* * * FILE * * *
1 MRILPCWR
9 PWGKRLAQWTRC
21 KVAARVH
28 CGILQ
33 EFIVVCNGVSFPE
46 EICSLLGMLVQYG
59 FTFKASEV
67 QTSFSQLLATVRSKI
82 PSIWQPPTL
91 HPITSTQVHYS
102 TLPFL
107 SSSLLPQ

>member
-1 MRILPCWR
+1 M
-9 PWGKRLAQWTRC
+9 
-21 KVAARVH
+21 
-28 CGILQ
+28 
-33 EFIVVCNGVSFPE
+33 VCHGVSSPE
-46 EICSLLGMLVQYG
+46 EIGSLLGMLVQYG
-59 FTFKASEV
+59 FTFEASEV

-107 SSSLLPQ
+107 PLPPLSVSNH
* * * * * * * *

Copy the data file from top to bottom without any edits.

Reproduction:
1 MRILPCWR
9 PWGKRLAQWTRC
21 KVAARVH
28 CGILQ
33 EFIVVCNGVSFPE
46 EICSLLGMLVQYG
59 FTFKASEV
67 QTSFSQLLATVRSKI
82 PSIWQPPTL
91 HPITSTQVHYS
102 TLPFL
107 SSSLLPQ

>member
-1 MRILPCWR
+1 M
-9 PWGKRLAQWTRC
+9 
-21 KVAARVH
+21 
-28 CGILQ
+28 
-33 EFIVVCNGVSFPE
+33 VCHGVSSPE
-46 EICSLLGMLVQYG
+46 EIGSLLGMLVQYG
-59 FTFKASEV
+59 FTFEASEV

-107 SSSLLPQ
+107 PLPPLSVSNH